Day 1: Take an inventory of your finances.
This is basically a look at net worth, taking all the debt totals and asset totals and looking at the difference. It's encouraging to me to be debt-free except for the mortgage -Thank you, Dave Ramsey! I find the mortgage scary, though, and think of it as a debt rather than an investment, so debt totals are something I'd like to have at zero.
Day 2: Build an emergency fund, quickly.
The first of Dave Ramsey's "Baby Steps" is to have $1,000 to start an Emergency Fund. The Frugal Dad is advocating a minimum of 3 months of living expenses or $10,000 for this fund. He recommends getting the fund up to the $1,000 mark within a month by selling stuff and taking opportunities to earn extra. I'm wondering what tomorrow's step will be. Dave's next step after the $1,000 emergency fund is paying off all debt except for the mortgage, after which he places the 3-6 month emergency fund. I'm curious about how The Frugal Dad's approach will differ at this point, since both plans have 7 points.
Day 3: Cut up those credit cards.
I actually did this one a while back. We canceled my card and canceled all the gas cards. But then I was stuck keeping enough cash around to pay for gas, and I don't like carrying around $20 bills. He suggests debit cards as a substitute, but I just don't trust debit cards. I'm afraid of having my checking account emptied and having my own legitimate checks bounce. With a credit card the billing errors can be worked out while I still keep my money in the checking account. I've since gotten a new credit card which is used only for gas and paid off every month. I feel better with this plan.
Dave Ramsey doesn't have the elimination of credit cards as one of his baby steps. It's more of a prequel to the baby steps for him.
Day 4: Slash your expenses.
Frugal Dad offers several specific suggestions:
Gym memberships are usually the first to go.
We've never had gym memberships, so this day is starting out easy.
Consider canceling the cable.
We did this several years ago. So far so good.
Adjust your W-4.
We make quarterly estimates. We do try to be accurate and send the correct amount, but some years we end up paying too much and some years we end up owing. During years when we send too much we just have it applied to the following year's tax estimates. We do not do our taxes ourselves, because we think it's too complicated and we are afraid of making a mistake. "Do right by the IRS" is a motto to live by.
Brown bag it.
We eat out only occasionally. Lunches out are paid for out of personal "allowances". We get a set amount out of each of The Husband's paychecks for personal discretionary spending.
None of these suggestions are radical. In addition to the things he lists we're also doing things like keeping the heat down, switching to fluorescents from traditional incandescent bulbs, using cold water and half the recommended amount of laundry detergent for all our laundry, using half the recommended amount of automatic dish-washing detergent, buying clothes at the Goodwill store, buying some items (toilet paper, paper towels, bar soap, shampoo and conditioner) at Sam's, eating much less meat, increasing the deductible on our car insurance, canceling all our magazine subscriptions, buying books at the local used book store rather than buying books new even for gifts for immediate family since none of us object to receiving used items as gifts...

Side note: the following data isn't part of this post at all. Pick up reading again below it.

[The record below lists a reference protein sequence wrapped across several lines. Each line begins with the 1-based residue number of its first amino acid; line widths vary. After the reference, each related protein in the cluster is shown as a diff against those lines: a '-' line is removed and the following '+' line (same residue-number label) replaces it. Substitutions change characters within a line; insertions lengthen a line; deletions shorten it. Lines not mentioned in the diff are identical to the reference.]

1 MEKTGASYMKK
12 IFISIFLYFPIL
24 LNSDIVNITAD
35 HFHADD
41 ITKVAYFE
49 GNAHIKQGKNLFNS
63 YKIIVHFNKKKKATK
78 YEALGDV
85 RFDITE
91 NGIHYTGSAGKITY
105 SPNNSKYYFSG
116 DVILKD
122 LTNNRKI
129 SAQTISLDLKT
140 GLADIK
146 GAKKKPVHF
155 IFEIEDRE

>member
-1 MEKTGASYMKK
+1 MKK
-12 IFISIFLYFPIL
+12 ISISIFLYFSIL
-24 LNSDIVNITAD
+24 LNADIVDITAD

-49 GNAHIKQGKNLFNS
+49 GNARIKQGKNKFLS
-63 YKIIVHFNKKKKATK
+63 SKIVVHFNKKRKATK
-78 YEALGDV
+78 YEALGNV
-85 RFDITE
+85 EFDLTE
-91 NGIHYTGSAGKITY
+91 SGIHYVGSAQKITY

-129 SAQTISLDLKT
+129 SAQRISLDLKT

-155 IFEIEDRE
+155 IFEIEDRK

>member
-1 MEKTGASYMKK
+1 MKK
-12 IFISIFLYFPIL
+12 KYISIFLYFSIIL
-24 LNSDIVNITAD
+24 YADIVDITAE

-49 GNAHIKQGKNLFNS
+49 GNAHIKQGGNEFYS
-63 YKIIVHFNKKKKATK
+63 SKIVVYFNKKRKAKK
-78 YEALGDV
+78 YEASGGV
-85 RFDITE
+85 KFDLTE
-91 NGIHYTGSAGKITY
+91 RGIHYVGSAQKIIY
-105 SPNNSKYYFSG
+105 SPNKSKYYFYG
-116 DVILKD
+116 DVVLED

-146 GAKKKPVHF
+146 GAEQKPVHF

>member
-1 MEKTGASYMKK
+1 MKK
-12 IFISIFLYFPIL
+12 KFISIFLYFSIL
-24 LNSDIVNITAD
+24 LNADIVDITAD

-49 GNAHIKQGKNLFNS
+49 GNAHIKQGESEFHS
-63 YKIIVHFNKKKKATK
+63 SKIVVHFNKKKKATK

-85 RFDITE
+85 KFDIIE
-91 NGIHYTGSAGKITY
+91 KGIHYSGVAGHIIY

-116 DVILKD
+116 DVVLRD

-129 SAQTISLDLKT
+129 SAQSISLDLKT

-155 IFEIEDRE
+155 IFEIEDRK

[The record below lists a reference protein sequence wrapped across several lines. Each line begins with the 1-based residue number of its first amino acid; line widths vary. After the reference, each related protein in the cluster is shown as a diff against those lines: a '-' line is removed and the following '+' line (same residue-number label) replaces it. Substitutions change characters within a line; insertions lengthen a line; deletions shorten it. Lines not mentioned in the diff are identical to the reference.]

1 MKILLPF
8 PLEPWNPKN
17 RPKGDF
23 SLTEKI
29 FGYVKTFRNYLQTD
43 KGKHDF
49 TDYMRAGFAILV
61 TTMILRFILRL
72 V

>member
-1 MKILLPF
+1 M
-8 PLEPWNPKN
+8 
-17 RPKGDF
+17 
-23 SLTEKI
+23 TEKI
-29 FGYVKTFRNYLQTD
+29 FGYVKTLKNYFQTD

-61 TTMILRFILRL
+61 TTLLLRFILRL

Day 5: Start saving for retirement.
Saving 15% towards retirement is Dave Ramsey's 4th step, after the baby emergency fund, paying off all debt except for the mortgage and building up a 3-6 month emergency fund.
Frugal Dad makes lots of sense here, of course, suggesting we do the planning it takes to come up with a specific financial goal for retirement, that we take advantage of employer offerings and that we use the Roth IRA.
Day 6: Give the gift of education.
Frugal Dad had several posts over the week-end but none on the 7-Day Turnaround. It looks like the 7-Day Turnaround takes 9 days. (grin)
College funding is Dave Ramsey's 5th step. My first 2 kids got full scholarships, and we're trying to free up enough disposable income so we can cash-flow child #3 at a state school if he is not so fortunate. It's too late for us to have the kind of savings plan for college that Frugal Dad recommends, but we're committed to getting the kids through college without debt.
Day 7: Invest for an early retirement.
Since I'm over 50 and I "retired" for the first time when my first child was born, it's a bit late in time for me to plan ahead for an early retirement. In fact, I'm looking at returning with pleasure to the work force when my youngest goes to college.
Frugal Dad recommends investing outside of retirement accounts, remembering taxes and working towards having monthly expenses covered by investment income.
Dave Ramsey's plan has "Build Wealth and Give" as the 7th step, with nary a mention of retiring early, and his plan is closer to our needs. Because The Husband is a preacher with a love of the ministry, retirement is not the goal it might be for someone whose job is just a way to make money. The Husband's goal is not retirement, though we do realize how important it is to plan for the retirement that will someday be required.
Frugal Dad's plan, as Dave Ramsey's plan did before it, made me realize how obsessed I am with the mortgage. I do seem to live for the mortgage pay-off.
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